Mention the word “Intervention” to anyone you talk to, and they’ll tell you that they have at least a vague idea of what the process entails. You create a group scenario for an addict and his loved ones to interact, in order to have said person to seek treatment. This is thanks to intervention portrayals in TV series and movies, and although not an entirely wrong summation of the basics of the process, it is a dangerously lacking definition.
Interactions in an interventions setup are delicate, and the interventions themselves are intricate. There’s no single recipe or standardized protocol you can follow step-by-step in every individual situation.
Every patient behaves and responds to different kinds of things. One patient can be very responsive to a confrontational style interventions process while taking the same approach with another person might cause it to shut down and reject the whole notion entirely.
And that’s why we need to talk about and answer the question “What are intervention techniques?”
Intervention techniques, a caveat:
Capable, trained professionals need to possess a wide array of tools and techniques available to them.
However, tools by themselves are ineffective (and can be outright harmful) when they aren’t paired with the sound and experienced judgment of how to use them effectively.
So, before we talk about the specifics of intervention techniques, I’d like to make something clear:
Information alone is not enough. Going over the concepts, strategies, and examples of the methods competent operators usually employ in intervention settings is very useful to give you insight into the process and how/why it works.
Also Read: Drug and alcohol intervention
But, in real life situations, where you are dealing with complex, powerful emotions, having options about what to do is just half of it. To be able to gauge when and where those tools can be handy, and more importantly when they shouldn’t come into play is as necessary – if not even more so –to get results and get through the patient to foster real change.
Any intervention setup needs to happen under a highly individualized framework, approaching the situation by assessing each particular individual need and adapting the dynamics, goals, and strategies on a case-by-case basis.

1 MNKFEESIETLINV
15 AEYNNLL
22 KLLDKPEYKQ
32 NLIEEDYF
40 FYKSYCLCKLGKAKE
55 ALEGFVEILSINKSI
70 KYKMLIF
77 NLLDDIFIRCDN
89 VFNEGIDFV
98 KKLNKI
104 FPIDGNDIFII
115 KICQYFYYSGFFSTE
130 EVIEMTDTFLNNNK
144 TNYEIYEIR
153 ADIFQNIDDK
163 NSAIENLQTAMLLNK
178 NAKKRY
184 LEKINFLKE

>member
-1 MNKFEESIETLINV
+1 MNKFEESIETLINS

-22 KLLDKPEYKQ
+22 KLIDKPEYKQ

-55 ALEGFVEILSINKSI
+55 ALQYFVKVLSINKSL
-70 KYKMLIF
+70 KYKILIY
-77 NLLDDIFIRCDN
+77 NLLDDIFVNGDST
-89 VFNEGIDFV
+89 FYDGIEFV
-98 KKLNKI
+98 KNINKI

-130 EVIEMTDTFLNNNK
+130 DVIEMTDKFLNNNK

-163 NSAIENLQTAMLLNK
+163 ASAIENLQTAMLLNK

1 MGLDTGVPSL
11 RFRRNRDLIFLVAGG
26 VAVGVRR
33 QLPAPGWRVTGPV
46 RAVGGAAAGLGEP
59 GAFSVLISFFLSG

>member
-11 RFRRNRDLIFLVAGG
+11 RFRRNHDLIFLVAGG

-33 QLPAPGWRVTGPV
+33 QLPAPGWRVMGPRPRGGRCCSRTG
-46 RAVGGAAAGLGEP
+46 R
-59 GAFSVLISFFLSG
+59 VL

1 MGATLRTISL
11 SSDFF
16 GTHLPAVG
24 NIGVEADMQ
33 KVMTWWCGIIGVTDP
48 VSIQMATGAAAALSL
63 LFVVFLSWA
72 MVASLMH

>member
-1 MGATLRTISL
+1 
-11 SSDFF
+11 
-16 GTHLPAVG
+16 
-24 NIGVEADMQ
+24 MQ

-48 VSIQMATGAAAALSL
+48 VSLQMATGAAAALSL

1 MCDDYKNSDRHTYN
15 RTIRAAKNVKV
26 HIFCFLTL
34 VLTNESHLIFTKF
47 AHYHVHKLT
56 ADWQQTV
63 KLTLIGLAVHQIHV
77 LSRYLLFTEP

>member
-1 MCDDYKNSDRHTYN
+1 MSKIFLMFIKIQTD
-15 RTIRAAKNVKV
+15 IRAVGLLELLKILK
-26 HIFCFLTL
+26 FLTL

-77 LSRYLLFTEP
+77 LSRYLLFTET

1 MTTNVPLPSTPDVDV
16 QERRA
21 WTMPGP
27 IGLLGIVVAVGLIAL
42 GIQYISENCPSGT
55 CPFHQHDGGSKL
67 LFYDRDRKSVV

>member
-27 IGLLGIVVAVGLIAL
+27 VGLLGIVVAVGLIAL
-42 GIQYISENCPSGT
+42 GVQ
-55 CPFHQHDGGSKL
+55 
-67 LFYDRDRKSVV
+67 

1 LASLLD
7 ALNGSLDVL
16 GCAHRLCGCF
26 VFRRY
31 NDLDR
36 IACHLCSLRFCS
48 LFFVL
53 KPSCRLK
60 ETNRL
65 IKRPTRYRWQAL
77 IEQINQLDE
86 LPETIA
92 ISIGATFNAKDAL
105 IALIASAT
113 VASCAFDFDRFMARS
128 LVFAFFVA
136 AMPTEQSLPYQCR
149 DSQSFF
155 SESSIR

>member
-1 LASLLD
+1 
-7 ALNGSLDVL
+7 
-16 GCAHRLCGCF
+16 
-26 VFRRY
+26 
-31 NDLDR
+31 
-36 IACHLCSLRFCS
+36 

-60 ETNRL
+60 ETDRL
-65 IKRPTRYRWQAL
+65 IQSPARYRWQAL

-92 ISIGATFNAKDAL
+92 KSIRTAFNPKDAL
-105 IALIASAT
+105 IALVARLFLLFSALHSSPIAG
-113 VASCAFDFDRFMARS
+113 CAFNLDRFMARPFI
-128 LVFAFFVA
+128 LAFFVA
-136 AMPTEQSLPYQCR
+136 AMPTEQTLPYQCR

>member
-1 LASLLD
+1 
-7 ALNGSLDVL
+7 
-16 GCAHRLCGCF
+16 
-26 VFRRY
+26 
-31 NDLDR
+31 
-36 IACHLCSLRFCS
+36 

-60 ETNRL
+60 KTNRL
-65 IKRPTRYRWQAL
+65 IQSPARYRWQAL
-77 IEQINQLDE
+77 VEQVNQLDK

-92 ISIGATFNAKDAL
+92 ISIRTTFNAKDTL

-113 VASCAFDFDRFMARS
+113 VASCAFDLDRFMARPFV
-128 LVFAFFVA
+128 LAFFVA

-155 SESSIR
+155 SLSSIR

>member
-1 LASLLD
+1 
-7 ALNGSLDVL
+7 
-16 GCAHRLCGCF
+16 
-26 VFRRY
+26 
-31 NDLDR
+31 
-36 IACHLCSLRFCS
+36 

What are intervention techniques? – The models:
Know that there are as many models to have an intervention as there are people out there.
What we’ll discuss here are merely the most common ways to classify them, as the initial framework and approach the intervention expert can use to structure the whole activity. Judging which method fits best with the subject’s behavior and needs.
Johnson Model: The most recognized one, and probably the one you refer to when the word “intervention” is mentioned. This model uses surprise and a highly confrontational style of interacting with the patient, having friends and family confront the addict with the help of the Interventionist. The group discusses the patient’s behavior, and the consequences it has had on their loved ones’ lives, in an effort to convince the addict to enroll in treatment by facing him with an ultimatum and consequences should he or she refuse.
Invitational model: In contrast with Jonson’s, the invitational model lacks the element of surprise and shock. In this approach, the family, friends, and the addict schedule a workshop with the interventionist. The patient knows full well of what the meeting will be about and what subject will be discussed, and the option to enroll in treatment is less pushed to the patient.
Field Model: This one works as a mix of the first two. Here, the interventionist is given more leeway. He’s free to make decisions “in the field,” and judge in real time the best approach to take with the patient. This is a highly flexible model that can be adapted to the situation at hand, ideal for cases where the addict is prone to react in a negative or even violent manner.
Systemic Intervention: This model of intervention is ideal when a confrontational approach is not the best option (for example, when dealing with hostile or defensive addicts.) It consists of having the family of the affected discuss how their behavior enables or contributes to the patient’s substance abuse and focuses on changing those to encourage the addict to crease the use and enter therapy.
Motivational Interviewing: Focusing less on strategy and more on counseling through conversation with the addict, this model of intervention’s goal is to encourage the addict to make positive behavioral changes through engaging in conversation. The therapist guides the patient out of a substance dependency by understanding his point of view and offering empathy and new tools to deal with the underlying causes of the addiction.
What are intervention techniques? – The principles:
Now before you leave, I also wanted to mention that these models are just the initial frameworks from which a competent interventionist decides to approach the subject.
More than knowing these things, a competent counselor needs to have mastery in other areas, such as communication and listening skills, that is, to be able to focus, observe, understand, and respond with empathy to the patient and family interactions and conversations.
He also needs to be experienced and confident enough to continually draw accurate assessments on the situation as it evolves, as he seeks information through conversation, actively listening and interpreting what is going on.
Finally, he needs to be prudent and judge when is best to stand back and let the affected sort things out, and when to step up and guide the dynamics – either in a directive or nondirective way – in a collaborative way.
All these are essential pieces for having a successful intervention experience, capable of helping the people involved.